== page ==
This complementary and alternative medicine (CAM) information summary provides an overview of the use of PC-SPES as a treatment in people with cancer. The summary includes a brief history of PC-SPES research, the results of clinical trials, and possible adverse effects of PC-SPES. Included in this summary is a discussion of the contamination of PC-SPES and its withdrawal from avenues of distribution.
This summary contains the following key information:
PC-SPES is a patented mixture of eight...
Assessment checks the nutritional health of the patient and helps to decide if nutrition therapy is needed to correct a problem.
Screening and assessment may include questions about the following:
Weight changes over the past year.
Changes in the amount and type of food eaten compared to what is usual for the patient.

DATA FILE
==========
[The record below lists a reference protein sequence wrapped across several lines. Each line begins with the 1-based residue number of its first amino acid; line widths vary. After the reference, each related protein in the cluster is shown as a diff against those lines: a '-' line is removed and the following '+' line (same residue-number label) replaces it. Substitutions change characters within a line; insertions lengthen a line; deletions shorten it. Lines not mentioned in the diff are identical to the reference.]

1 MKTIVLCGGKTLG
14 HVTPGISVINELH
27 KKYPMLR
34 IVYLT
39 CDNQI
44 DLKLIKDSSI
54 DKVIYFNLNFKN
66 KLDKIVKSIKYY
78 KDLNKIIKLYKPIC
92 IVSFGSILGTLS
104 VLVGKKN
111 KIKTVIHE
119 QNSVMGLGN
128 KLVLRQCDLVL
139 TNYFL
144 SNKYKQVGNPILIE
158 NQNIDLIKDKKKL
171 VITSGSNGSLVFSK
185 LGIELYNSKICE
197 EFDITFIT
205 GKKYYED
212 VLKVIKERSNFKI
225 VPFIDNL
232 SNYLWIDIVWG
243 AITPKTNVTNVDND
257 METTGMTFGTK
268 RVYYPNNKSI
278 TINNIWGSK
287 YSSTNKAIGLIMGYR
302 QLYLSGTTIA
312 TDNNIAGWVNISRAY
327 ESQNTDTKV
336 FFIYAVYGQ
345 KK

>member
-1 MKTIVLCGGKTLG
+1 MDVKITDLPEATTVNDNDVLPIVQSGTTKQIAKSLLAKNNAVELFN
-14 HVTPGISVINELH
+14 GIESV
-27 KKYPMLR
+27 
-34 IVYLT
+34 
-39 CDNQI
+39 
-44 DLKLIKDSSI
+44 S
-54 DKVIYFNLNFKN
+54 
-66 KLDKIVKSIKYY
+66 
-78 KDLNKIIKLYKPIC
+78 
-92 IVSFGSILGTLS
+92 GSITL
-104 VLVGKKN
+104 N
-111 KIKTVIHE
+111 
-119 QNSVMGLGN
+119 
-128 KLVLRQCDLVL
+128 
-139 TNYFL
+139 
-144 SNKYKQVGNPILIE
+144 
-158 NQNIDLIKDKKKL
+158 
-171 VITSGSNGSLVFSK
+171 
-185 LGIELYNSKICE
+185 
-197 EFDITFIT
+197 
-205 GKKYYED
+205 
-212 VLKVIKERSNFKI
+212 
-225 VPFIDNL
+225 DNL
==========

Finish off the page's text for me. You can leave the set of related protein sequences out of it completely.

Problems that have affected eating, such as loss of appetite, nausea, vomiting, diarrhea, constipation, mouth sores, dry mouth, changes in taste and smell, or pain.
Ability to walk and do other activities of daily living (dressing, getting into or out of a bed or chair, taking a bath or shower, and using the toilet).
A physical exam is also done to check the body for general health and signs of disease. The doctor will look for loss of weight, fat, and muscle, and for fluid buildup in the body.
Finding and treating nutrition problems early may improve the patient's prognosis (chance of recovery).
Early nutrition screening and assessment help find problems that may affect how well the patient's body can deal with the effects of cancer treatment. Patients who are underweight or malnourished may not be able to get through treatment as well as a well-nourished patient. Finding and treating nutrition problems early can help the patient gain weight or prevent weight loss, decrease problems with the treatment, and help recovery.